What goes through your head when you hear the term: singer-songwriter? Is your mind filled with images of ginger-haired Ed Sheeran, innocent Nina Nesbitt and boyish-looking George Ezra? Or perhaps passionate Laura Marling, the watchful Bob Dylan or a smiling Carole King?
All of these musicians are frequently described as singer-songwriters. But the degree to which they are responsible for the creation of their songs – in other words, songwriting – is where the real distinction lies.
In a recent interview with Shortlist, former Oasis member Noel Gallagher made his feelings clear about the looseness of the term ‘singer-songwriter’ today. He said he was “heartbroken” when he found out Jake Bugg (a singer he was an early supporter of) had the aid of a professional co-writer for his debut album, and suggested the Nottingham singer should “join a f*cking band” if he needs help with writing.
Speaking about musicians, such as Bugg and James Bay, who have had help writing, he added: “They’re singers, they’re performers. They’re not singer-songwriters. There should be a new term, because if they’re singer-songwriters, what am I, then? What’s Paul Weller? What’s Paul McCartney? What’s Neil Young or Bob Dylan?”
It’s debatable whether joining a band would actually improve the songwriting skills of some musicians. But the point Gallagher makes about ‘singer-songwriter’, this catch-all term for any and every Tom, Dick and Harriet who plays a guitar and tells you a tale at the same time, is dead on.
A term so overused, they pretend it’s a music genre
If you’re curious to see how out of hand this has gotten, look no further than the genre sections on digital music stores, such Google Play and iTunes. At the time of writing, under this ‘genre’ category, Ed Sheeran and Laura Marling rub shoulders with Lily Allen and Katy Perry on Google Play’s ludicrous amalgam, while James Bay, Denai Moore, Mark Knopfler and Bob Dylan inhabit the same space on iTunes.
Seeing as the dictionary definition of a singer-songwriter is “a performer who writes his or her own songs”, the use of such a category, as a genre or catch-all tag, is complete stupidity. For the sake of sales, digital music stores have gladly piggybacked on this unfortunate colloquialism, and simply aided in the term becoming more meaningless.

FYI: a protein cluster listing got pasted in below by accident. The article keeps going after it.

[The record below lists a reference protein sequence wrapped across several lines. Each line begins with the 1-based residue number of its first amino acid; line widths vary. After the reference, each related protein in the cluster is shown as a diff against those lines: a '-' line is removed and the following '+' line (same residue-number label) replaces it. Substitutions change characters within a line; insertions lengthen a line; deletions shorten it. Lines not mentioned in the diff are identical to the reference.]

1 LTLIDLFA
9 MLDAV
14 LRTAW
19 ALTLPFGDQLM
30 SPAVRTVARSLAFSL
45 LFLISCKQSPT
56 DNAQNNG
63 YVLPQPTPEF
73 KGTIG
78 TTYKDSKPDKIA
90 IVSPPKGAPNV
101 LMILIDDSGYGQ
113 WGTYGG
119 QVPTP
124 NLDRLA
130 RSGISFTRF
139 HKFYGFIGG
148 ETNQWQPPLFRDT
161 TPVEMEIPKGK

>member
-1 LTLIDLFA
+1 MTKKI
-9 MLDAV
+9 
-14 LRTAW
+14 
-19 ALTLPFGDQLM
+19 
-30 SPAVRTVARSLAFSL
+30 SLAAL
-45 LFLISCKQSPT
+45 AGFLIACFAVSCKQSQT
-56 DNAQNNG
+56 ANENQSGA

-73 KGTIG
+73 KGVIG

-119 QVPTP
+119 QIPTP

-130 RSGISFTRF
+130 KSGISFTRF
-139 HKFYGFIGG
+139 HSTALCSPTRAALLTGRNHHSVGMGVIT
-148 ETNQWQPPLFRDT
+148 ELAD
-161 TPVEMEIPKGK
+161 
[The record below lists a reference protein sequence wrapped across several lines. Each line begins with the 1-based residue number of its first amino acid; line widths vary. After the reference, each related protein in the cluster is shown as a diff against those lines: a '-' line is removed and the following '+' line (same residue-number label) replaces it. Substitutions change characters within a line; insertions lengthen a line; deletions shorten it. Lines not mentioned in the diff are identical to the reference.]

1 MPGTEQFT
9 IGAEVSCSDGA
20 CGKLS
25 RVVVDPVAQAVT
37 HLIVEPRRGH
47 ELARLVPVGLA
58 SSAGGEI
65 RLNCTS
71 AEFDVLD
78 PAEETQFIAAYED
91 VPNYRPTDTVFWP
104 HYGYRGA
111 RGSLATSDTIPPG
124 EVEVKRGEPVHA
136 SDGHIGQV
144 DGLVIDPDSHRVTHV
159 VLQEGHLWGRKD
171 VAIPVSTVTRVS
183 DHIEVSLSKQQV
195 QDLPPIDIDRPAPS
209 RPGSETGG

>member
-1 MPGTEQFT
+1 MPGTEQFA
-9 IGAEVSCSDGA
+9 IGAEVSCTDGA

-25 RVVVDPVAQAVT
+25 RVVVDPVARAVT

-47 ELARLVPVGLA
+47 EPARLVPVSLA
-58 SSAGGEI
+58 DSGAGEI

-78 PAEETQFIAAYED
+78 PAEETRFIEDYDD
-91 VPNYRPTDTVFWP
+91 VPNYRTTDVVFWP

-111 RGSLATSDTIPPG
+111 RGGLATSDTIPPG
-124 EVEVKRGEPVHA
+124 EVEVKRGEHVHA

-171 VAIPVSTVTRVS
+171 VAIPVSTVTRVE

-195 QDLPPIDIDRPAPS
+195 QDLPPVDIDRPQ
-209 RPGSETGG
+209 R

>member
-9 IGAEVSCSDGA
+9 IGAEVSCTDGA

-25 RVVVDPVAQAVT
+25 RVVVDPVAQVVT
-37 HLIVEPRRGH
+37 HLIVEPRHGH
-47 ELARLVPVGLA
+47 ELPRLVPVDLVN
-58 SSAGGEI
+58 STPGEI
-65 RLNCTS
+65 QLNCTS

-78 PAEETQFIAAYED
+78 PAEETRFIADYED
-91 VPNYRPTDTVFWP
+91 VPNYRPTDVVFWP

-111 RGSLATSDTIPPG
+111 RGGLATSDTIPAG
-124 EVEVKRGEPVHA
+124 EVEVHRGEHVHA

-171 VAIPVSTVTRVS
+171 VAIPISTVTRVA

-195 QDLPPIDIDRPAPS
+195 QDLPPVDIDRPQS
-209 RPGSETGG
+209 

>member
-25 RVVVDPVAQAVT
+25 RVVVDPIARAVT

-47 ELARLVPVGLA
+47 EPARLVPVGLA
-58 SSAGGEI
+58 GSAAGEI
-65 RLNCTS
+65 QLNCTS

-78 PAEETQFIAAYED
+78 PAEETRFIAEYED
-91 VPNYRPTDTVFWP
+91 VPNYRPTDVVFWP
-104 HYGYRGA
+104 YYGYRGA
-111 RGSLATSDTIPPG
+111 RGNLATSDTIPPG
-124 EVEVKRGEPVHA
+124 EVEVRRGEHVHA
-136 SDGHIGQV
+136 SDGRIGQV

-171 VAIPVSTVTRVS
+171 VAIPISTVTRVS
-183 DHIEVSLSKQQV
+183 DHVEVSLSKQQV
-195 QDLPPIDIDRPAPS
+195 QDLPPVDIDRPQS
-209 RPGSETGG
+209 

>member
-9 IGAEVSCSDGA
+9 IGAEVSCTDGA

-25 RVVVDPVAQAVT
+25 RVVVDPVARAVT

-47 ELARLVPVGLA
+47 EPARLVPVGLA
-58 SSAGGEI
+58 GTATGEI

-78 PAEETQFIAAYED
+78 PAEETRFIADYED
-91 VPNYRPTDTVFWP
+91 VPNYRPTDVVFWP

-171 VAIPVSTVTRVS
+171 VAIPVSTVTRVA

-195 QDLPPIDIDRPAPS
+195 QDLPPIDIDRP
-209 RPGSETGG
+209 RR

As futile as it may be, reclaiming the definition of ‘songwriter’ is about describing creativity and, for some, quantifying authenticity. The world of music credits is already a messy landscape of misleading titles, contractual agreements and uncredited parties. For instance, the most covered song ever, the Beatles’s ‘Yesterday’, was written by Paul McCartney, but it is credited to Lennon-McCartney, as so many Beatles songs are. Other bands, such as Coldplay, have songwriting agreements that split the credit (and revenue) between the members equally, regardless of who came up with, or helped develop, a song. Today, many song instrumentals are composed entirely on computer by a single producer, or collection of producers. Add sampling to the equation, and things get even more complicated.
There is no question that the term ‘singer-songwriter’ has been stretched out of all recognition. It shouldn’t mean ‘has guitar and can sing songs’, yet that’s what it’s become. Of course, these young, handsome-looking Dylanites (George Ezra, Jake Bugg, James Bay) are only the tip of the never-ending debate over the authenticity of music, which what this is really about.
Songwriting and authenticity
The Beyoncé vs Beck controversy at the 2015 Grammy Awards showed us that, when debating artistic worth, people jump straight to song credits as a measure of authenticity, despite fact that credits can often be little more than indicators of revenue splits, rather than creative input. Albums by Little Mix and Stooshe have song credits longer than Morrissey’s boycott list. These singers don’t come up with the music or even the lyrics most of the time, yet their names may be attached to writing credits, which, theoretically, makes them ‘songwriters’, if only in the eyes of music publishers and their royalties team.
By contrast, Lianne La Havas worked with producer, Matt Hales (Aqualung), who co-wrote eight of the 12 songs on her debut album. Nevertheless, in my eyes, La Havas is as authentic as she needs to be. She doesn’t pretend to be something she’s not. She conducts herself with honesty, and demonstrated, before her album appeared, that she can genuinely write solo. She is a singer-songwriter, and even though she had help polishing or finishing the majority of the songs for her debut album, evidence suggests she is responsible for the majority of her songwriting output.
With artists such as La Havas in mind, co-writing shouldn’t automatically mean a song is less authentic than another. The moment we start to derive artistic authenticity from song credits alone, we are entering a larger, entirely messier debate. Because what makes a Courtney Barnett song doesn’t make a Janelle Monáe song, just as what makes a Damon Albarn song doesn’t make a song from the new and improved Marina and the Diamonds.
Still, let there be no mistake: the term ‘singer-songwriter’ should only be applied to musicians who have actually written the music and lyrics (in a perfect world, it would be both) to original songs themselves. The more examples of solo writing and performing in their repertoire, the more they fit the agreed definition of a singer-songwriter. As for the Jake Buggs, James Bays and George Ezras, musicians with more than a handful of co-written songs to their name should be honest about their creative input, and whether they can truly called themselves ‘songwriters’ at all.